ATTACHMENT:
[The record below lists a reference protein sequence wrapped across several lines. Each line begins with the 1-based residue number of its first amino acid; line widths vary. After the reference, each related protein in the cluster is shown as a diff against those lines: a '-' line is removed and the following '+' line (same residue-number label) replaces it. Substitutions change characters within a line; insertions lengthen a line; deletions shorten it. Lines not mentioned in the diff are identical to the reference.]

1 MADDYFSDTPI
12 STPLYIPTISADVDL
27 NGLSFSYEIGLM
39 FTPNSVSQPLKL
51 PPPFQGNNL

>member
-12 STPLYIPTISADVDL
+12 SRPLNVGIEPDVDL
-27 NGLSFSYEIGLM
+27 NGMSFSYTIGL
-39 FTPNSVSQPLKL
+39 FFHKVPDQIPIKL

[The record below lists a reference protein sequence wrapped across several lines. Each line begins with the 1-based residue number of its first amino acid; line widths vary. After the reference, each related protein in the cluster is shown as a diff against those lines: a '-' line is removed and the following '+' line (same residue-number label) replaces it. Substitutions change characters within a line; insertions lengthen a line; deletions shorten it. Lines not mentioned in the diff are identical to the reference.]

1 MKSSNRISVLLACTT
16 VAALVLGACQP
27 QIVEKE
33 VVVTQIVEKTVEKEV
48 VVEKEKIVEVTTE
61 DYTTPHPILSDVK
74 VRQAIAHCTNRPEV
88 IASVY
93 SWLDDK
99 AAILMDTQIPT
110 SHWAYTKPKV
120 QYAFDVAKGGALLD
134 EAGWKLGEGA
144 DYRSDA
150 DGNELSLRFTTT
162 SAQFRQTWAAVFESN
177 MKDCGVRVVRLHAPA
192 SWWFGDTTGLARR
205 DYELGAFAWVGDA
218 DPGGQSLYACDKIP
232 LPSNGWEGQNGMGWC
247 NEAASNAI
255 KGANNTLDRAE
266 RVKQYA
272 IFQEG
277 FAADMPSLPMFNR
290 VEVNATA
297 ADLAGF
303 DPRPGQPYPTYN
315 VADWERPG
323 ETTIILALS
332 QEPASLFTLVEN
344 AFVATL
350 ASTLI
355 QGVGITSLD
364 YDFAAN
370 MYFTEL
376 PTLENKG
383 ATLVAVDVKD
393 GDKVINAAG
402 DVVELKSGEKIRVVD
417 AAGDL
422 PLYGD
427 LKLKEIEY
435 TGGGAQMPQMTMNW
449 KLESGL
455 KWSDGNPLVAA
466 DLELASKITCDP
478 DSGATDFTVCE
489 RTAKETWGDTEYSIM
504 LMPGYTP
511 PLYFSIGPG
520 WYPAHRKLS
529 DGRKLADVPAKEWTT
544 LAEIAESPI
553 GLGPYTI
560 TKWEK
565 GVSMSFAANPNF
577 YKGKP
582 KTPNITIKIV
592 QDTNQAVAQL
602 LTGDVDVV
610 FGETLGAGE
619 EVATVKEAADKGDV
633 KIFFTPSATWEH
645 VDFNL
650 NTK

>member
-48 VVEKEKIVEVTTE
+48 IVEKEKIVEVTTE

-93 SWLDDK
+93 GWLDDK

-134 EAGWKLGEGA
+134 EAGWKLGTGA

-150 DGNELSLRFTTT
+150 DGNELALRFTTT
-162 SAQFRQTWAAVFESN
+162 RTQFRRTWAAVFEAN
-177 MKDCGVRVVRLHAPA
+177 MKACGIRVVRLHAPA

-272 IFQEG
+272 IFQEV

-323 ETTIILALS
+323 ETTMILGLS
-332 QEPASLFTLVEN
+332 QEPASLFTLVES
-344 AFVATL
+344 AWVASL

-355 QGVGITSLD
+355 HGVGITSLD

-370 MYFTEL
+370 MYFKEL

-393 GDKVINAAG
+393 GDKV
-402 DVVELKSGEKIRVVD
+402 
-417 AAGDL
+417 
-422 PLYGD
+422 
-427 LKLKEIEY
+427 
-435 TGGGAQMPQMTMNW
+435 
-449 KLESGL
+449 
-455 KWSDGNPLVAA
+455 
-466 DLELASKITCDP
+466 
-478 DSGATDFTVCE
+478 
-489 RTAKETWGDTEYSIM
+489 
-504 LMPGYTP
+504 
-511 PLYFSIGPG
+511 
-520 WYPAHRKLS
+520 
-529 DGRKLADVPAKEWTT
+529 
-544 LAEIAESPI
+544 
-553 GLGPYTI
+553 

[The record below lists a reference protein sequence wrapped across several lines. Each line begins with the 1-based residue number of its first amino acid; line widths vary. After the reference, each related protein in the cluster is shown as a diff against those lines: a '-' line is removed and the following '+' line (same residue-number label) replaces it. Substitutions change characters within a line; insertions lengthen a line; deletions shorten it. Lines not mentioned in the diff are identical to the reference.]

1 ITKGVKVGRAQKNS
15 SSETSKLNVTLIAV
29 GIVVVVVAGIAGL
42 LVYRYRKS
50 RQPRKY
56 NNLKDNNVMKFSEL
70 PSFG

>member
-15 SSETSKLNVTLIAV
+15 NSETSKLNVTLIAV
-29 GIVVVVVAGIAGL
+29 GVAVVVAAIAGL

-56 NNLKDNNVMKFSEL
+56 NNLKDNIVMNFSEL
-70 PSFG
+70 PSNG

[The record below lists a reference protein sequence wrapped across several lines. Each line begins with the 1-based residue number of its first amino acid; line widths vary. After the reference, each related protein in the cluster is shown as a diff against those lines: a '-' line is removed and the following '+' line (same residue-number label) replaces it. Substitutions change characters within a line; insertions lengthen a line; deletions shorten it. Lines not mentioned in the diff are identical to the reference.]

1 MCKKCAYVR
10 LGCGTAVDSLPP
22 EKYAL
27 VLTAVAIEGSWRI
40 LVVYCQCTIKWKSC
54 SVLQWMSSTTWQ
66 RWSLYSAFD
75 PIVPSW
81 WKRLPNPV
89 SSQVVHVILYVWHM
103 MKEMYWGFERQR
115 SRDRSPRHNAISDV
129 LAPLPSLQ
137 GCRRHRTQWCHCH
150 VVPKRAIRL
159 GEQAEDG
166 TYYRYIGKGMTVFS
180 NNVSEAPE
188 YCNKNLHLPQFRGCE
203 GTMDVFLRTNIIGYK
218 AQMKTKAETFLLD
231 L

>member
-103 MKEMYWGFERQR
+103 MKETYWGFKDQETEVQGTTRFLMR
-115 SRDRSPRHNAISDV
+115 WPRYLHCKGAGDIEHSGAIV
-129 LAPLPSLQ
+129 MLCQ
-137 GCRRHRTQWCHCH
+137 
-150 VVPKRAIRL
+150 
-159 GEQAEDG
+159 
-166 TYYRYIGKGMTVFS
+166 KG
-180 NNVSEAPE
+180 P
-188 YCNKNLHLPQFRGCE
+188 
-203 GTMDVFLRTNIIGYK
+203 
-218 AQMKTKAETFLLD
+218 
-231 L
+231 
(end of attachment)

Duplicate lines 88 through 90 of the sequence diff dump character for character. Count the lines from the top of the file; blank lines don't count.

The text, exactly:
+134 EAGWKLGTGA

-150 DGNELSLRFTTT
+150 DGNELALRFTTT